With our Crohn’s Disease and Ulcerative Colitis Meal Plans, you stack the odds in your favour. To take maximum advantage of our meal plans, take the time to read the information below.
Important Advice and Useful Tips
What you SHOULD do
- Continue to take your medication as prescribed by your health provider team. Same goes for any supplements or vitamins that were prescribed to you.
- Limit liquid intake during meals. Drink between meals, to facilitate nutrient digestion.
- Record your meals and symptoms in a food and symptoms journal. The goal is have a varied and balanced diet as much as possible. Watch out for these ingredients, as they contain insoluble fiber, and may cause some symptoms, mainly during active phases of the disease:
- Fruit and vegetable peels
- Whole grain cereal products
- Nuts and seeds
- Raw fruits and vegetables and lettuce
- Consult the Food for thought brochure for more nutrition and food tips and tricks.
- For more information about Crohn’s Disease and ulcerative colitis, look at this video.
What you should watch out for
- If suffering from bouts of diarrhea, make sure to stay well hydrated
- Before starting taking a supplement that was not prescribed by a health professional, make sure to talk to your medical team. For more informations on different supplements for inflammatory bowel disease, read our article: Choosing the Best Supplement for Crohn’s Disease and Ulcerative Colitis.
What you should NOT do
- Avoid restricting your diet unnecessarily. A food and symptoms journal as well as a registered dietitian can help you figure out which foods are problematic.
FAQ: Crohn’s Disease and Ulcerative Colitis (IBD)
These menus are indicated for people suffering from Crohn’s Disease or Ulcerative Colitis and who are in remission, without any intestinal resections.
IBD menus aim to satisfy your nutritional needs (energy, protein, vitamins and minerals: Mg, Se, Zn, Na, Fe, Ca, vitamines A, B9, B3, and B12, D, E, and K).
They also aim to reduce digestive symptoms. It’s why the meals are divided into several lighter food intakes and why probiotics are on the menu.
The research has not demonstrated the need to remove certain foods from the diet for IBD. Thus, our menus include a wide variety of foods. Nevertheless, since tolerance of certain foods is very personal, our service allows each user to eliminate foods or food groups that would trigger its symptoms (eg lactose, etc.)
During periods of remission, it’s recommended to adopt a varied diet that respects the recommendations of the Canadian Food Guide. This helps contribute to your health, to satisfy your vitamin and mineral needs, and to assure that you get optimal amounts of fiber.
What is the difference between your program and the information I can find on the internet or in books about diets for IBD?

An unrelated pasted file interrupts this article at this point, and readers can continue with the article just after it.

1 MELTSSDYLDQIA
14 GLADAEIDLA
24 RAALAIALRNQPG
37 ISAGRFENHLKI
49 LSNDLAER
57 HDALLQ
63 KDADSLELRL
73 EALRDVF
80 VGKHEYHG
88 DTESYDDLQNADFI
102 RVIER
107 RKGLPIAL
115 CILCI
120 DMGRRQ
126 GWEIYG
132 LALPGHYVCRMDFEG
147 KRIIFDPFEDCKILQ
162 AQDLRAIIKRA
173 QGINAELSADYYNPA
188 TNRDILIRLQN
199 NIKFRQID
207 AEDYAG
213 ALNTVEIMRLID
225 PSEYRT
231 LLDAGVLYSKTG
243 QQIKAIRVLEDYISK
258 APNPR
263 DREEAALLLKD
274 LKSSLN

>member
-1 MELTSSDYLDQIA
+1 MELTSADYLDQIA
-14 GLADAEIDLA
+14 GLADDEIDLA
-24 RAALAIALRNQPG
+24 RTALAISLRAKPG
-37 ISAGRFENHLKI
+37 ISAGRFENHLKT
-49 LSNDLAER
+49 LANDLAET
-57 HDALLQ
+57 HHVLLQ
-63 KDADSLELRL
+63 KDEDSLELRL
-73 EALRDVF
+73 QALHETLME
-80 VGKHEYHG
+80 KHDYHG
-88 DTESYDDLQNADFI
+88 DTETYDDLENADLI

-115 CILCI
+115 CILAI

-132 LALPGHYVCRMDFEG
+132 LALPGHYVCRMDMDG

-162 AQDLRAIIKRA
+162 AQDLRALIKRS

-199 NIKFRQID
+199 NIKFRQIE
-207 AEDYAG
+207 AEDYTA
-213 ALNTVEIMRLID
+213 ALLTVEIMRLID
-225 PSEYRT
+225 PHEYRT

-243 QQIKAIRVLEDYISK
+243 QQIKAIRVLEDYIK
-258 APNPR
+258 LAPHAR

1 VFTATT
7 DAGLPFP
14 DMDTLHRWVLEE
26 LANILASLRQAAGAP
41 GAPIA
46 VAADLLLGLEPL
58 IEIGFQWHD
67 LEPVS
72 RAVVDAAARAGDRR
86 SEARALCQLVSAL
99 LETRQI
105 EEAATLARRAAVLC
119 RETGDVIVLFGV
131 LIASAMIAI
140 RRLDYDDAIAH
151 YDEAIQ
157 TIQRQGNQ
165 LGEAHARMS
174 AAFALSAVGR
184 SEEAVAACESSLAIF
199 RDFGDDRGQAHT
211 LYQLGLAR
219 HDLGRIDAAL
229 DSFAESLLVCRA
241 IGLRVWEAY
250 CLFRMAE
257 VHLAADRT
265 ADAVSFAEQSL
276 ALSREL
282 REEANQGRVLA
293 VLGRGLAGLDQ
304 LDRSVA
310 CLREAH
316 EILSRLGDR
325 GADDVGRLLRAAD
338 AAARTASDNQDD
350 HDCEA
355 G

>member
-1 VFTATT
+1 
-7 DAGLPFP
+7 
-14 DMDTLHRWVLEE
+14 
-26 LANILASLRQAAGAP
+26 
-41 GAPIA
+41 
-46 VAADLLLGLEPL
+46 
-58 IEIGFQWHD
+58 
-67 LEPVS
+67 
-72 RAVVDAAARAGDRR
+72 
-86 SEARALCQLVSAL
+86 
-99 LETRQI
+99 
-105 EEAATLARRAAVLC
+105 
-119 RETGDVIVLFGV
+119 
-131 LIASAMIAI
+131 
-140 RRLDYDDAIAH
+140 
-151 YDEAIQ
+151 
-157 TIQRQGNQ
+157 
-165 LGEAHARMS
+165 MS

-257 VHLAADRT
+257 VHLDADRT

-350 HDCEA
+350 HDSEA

Our menus provide you peace of mind. No need to rack your brains for what to eat! With these menus, it will be much easier for you to adopt a varied and balanced diet. In addition, the menus ensure you eat the right foods to reduce your symptoms and meet all your nutritional needs. Our team has already done all the work for you!
Absolutely not! Our menus are made with natural foods that you can easily find in supermarkets, all-natural/organic food stores, or from your local merchants and grocers.
Of course! We want you to reduce your symptoms and regain good health and we are here to help you. As a subscriber to the IBD program, you can ask your questions to our nutritionists who will respond as soon as possible. If you need a more complete support, we offer the VIP Dietitian service, which provides, among other things, three individual consultations.
Info Nutrition: Crohn’s Disease and Ulcerative Colitis (IBD)
The most recent recommendations (references) for IBD consist of 50 nutritional targets that must be attained day after day, so as to optimize diet in remission periods of Crohn’s disease and ulcerative colitis..
These 50 targets can be grouped as follows:
- Proper daily calorie intake, to promote the achievement and maintenance of a healthy weight. We currently offer 2 caloric levels to best meet your needs: 1,700 and 2,100 calories per day.
- Optimal intakes of vitamins and minerals, especially magnesium, selenium, zinc, sodium, iron, calcium, vitamins A, B3, B9, B12, D, E and K
- Optimal intakes of carbs (including fiber and added sugars), fats and proteins
- Optimal intakes of good fats (monounsaturated, polyunsaturated) and the optimal omega-6 / omega-3 ratio
- No trans fat, and limited amounts of saturated fats and added/concentrated sugars
- Optimal number and size of meals and snacks, to facilitate nutrient absorption
- Appropriate number of servings of the 4 food groups of Canada’s Food Guide:
- Vegetables and fruit, including 1 serving of dark green vegetables and 1 serving of orange vegetables every day
- Grain products, including a majority of whole grain products
- Low-fat milk and alternatives, including probiotics
- Meat and alternatives, including fish
- Optimal composition of snacks in terms of carbohydrates and lean proteins
- Adequate intake of foods that are specifically recommended (sources of lean proteins, probiotics, etc.)
- Adequate intake of foods that need to be limited (fermentable foods, etc.), with the option to eliminate an individual’s problematics foods
Articles: Inflammatory Bowel Disease
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IMPORTANT: The information provided on this website does not replace a medical consultation and is not intended for self diagnosis. We recommend that you seek the advice of your doctor or healthcare professional before undertaking a change to your diet or lifestyle. See Terms & Conditions.